Danny Duncan Collum, a Sojourners contributing writer, teaches writing at Kentucky State University in Frankfort, Kentucky. His novel White Boy was recently published by Apprentice House.
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Singing the People's Blues
THE DEATH of B.B. King this spring was marked by an outpouring of homage appropriate to the man’s talent, his influence on U.S. culture, and his fabled personal humility and generosity.
He started out picking cotton and singing on the street and ended as one of the most famous and honored men on earth—a classic rags-to-riches tale. But King wasn’t just a black Horatio Alger. And his story wasn’t just one of individual striving and achievement. King also understood that his art was rooted in the collective struggle of his people and that he was a part of that struggle.
I grew up about 30 miles from B.B. King’s Sunflower County, Miss., home, but I discovered him the same way most white people my age did, by hearing “The Thrill Is Gone” on the radio. It’s a recording that still jumps out of the speakers and grabs the heart. It starts with a mournful guitar melody. Then, behind verse two, an eerie, quavering wash of strings begins low in the mix and rises through the rest of the song. By the time King wails out to his lover, “I’m free from your spell, and now that it’s all over, all I can do is wish you well,” you knew you were hearing the last words of a dying man.
Revisiting the Sugar Bowl
AS THIS IS written, the U.S. and Cuba are in the final stages of the haggling that will likely lead to the opening of embassies in Havana and Washington, and peace, love, and understanding seem to be breaking out all over. Pope Francis, who helped broker the U.S.-Cuba thaw, will visit the island in September on his way to the U.S. After a recent meeting with the pope, Cuban President Raul Castro said, “if the pope continues to talk as he does, sooner or later I will start praying again and return to the Catholic Church.” And Major League Baseball is already working on bringing at least spring training games back to baseball-crazy Cuba.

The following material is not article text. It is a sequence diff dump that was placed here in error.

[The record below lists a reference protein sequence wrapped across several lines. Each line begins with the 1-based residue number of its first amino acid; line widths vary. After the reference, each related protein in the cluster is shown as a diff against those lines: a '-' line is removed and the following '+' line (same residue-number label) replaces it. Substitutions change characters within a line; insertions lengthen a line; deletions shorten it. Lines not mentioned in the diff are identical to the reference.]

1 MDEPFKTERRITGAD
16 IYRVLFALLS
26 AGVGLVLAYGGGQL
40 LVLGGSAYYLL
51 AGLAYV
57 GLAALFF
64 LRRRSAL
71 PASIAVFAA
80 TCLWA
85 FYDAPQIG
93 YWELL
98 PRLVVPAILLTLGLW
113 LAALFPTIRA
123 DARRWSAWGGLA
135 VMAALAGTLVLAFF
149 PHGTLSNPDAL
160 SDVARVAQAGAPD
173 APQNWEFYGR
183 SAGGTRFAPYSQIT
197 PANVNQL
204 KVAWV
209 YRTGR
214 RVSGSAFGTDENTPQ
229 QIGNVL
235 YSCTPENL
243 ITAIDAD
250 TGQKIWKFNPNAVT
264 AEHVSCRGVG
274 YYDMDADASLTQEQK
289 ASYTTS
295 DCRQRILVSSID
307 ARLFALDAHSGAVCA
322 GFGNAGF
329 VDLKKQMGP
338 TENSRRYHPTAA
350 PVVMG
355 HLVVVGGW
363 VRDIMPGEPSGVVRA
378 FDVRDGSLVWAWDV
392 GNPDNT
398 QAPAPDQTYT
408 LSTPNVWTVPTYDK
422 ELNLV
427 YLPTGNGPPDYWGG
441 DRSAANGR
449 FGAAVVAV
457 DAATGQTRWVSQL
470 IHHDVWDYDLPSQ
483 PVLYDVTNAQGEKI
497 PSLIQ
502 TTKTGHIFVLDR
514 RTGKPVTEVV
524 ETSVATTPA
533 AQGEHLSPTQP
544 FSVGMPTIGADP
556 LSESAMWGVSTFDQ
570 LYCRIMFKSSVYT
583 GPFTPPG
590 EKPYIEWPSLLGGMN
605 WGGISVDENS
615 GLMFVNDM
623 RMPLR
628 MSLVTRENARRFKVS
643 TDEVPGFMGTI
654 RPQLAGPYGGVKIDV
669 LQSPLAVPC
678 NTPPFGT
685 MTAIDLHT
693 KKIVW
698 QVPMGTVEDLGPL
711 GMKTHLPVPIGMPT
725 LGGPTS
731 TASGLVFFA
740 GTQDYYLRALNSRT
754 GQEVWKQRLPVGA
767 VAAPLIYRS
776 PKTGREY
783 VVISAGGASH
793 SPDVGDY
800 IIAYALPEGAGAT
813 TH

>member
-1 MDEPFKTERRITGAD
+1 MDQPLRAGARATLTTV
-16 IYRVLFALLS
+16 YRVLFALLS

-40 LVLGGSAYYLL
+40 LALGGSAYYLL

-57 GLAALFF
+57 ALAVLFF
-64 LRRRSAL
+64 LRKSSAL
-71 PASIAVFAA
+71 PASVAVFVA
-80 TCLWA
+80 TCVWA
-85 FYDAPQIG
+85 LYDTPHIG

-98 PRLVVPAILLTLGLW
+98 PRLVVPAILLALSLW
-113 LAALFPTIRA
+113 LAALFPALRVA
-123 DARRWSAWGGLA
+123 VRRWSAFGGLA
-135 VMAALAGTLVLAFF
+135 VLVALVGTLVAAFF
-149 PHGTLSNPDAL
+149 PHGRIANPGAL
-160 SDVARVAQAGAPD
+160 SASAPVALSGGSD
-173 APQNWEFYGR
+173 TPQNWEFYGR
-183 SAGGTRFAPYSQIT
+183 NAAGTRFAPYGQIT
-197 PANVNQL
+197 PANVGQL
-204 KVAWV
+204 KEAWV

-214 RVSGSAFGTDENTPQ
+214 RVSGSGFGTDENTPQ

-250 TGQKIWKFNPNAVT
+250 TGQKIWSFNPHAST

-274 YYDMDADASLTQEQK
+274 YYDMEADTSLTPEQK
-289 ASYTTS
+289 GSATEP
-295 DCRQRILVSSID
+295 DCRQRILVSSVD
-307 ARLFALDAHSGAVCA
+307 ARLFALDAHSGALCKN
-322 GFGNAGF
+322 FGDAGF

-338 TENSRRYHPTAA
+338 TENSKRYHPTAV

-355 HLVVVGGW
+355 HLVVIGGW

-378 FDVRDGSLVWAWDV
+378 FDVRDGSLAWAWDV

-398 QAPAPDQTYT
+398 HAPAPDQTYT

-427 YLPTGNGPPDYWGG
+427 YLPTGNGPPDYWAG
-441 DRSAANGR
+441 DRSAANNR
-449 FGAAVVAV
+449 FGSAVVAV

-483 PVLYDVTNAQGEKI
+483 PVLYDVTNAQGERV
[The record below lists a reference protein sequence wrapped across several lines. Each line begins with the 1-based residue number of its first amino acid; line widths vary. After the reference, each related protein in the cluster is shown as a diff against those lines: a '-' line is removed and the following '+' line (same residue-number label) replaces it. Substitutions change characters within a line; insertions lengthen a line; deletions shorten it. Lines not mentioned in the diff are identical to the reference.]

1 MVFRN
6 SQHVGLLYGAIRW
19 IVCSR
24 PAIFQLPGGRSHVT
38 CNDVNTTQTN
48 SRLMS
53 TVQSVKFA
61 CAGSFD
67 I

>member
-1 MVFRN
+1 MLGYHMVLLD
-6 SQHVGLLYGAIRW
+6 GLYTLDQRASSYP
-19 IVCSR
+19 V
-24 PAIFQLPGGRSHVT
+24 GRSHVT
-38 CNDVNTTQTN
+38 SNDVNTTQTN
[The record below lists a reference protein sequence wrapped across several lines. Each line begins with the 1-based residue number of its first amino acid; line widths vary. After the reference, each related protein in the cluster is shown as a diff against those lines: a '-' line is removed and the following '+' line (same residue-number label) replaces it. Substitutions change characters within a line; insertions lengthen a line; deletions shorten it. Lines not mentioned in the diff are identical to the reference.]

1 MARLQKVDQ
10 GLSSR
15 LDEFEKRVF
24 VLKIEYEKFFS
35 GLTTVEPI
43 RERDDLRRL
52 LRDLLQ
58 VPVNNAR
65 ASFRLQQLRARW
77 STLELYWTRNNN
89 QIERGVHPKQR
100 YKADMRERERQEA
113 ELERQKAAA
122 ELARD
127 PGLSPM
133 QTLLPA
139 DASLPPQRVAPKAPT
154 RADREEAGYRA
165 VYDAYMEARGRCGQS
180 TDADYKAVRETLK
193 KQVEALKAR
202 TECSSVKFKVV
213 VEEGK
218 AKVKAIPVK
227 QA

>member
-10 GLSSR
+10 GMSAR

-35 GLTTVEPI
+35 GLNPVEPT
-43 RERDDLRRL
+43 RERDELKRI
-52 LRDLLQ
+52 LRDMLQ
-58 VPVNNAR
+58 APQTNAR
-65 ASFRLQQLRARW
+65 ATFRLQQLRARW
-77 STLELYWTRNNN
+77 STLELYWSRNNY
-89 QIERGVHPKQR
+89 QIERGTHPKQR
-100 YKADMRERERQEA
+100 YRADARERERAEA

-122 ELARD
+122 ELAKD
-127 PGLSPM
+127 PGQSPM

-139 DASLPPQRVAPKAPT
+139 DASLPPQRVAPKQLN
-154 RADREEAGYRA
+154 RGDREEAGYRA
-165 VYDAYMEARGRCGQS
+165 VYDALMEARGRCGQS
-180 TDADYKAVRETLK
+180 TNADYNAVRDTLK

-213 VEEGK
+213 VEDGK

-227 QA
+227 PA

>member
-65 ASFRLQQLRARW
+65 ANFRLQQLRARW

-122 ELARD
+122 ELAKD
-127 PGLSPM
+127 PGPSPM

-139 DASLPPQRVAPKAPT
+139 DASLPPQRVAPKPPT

In the U.S. media, discussion of the new détente with Cuba has focused almost entirely on the past 55 years of Cold War-inspired confrontation. However, the U.S. and Cuba had a close and troubled relationship for a full 60 years before Fidel Castro took power, and as hostilities wane and the U.S. economic embargo against Cuba is eventually dropped, the patterns of this U.S.-Cuban “prehistory” may become important again.
That story begins in 1898, when the U.S. empire first extended beyond our North American shores as the U.S. took control of Cuba, Puerto Rico, and the Philippines at the end of the Spanish-American War. Puerto Rico we still hold.
Brian Fallon's Christianity is less apparent than his Bruce devotion.
Epic Bad Behavior
Fraternities have become the tail that wags the dog in U.S. universities.
Rich Songs of Economic Despair
Singer-songwriter Angaleena Presley paints a heartbreaking picture of what Appalachia has become.
Comcast's Net Neutrality Shell Game
Democracy requires universal access to the means of communication.
Time for a Cyberweapons Treaty?
Cyberwar stories were uninteresting until one involved a threat to our inalienable right to laugh at fart jokes.
The Persistent Strain
White supremacy may have weakened, but it can still make us sick.
The Internet's Toxic Waste Dump
Souls are being stained and scarred to keep your internet experiance relatively clean.
Paying to Play
Our culture has managed to turn children's sports into an expensive "gated community" for the elite.
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